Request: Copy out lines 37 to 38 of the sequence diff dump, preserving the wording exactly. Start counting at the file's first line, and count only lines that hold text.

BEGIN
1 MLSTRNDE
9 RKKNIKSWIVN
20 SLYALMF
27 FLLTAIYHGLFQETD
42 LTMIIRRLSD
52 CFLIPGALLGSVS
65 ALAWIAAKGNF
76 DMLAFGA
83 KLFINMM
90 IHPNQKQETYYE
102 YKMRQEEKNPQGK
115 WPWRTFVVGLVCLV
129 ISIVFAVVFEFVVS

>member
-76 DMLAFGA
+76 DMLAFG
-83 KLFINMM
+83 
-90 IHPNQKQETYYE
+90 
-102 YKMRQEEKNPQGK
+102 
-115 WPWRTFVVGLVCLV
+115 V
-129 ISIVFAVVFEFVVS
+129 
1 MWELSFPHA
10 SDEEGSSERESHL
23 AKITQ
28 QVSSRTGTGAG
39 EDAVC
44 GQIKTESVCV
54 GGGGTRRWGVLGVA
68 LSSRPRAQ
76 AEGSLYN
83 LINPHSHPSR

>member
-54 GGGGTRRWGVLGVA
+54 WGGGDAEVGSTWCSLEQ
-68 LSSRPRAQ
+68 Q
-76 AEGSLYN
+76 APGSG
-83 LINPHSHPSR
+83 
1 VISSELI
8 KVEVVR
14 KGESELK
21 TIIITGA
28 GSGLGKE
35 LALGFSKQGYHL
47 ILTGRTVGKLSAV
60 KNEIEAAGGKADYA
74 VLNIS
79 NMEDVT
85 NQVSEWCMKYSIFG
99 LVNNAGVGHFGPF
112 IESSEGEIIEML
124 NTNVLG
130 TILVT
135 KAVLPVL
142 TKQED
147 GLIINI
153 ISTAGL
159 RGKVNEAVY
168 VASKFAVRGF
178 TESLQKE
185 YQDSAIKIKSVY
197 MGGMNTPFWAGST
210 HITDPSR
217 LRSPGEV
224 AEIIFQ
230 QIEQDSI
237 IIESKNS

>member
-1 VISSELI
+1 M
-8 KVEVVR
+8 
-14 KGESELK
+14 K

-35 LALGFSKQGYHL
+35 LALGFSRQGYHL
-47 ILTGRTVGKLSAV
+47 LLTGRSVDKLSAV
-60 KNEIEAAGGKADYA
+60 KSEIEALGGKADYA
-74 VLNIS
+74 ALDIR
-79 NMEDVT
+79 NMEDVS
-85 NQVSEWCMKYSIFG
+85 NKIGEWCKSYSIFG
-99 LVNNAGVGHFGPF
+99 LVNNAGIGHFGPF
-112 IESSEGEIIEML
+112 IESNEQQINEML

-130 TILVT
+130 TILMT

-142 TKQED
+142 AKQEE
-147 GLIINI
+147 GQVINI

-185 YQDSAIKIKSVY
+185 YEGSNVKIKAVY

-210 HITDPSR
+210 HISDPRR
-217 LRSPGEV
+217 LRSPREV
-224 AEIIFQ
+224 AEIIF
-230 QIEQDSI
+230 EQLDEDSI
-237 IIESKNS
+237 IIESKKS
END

>member
-54 GGGGTRRWGVLGVA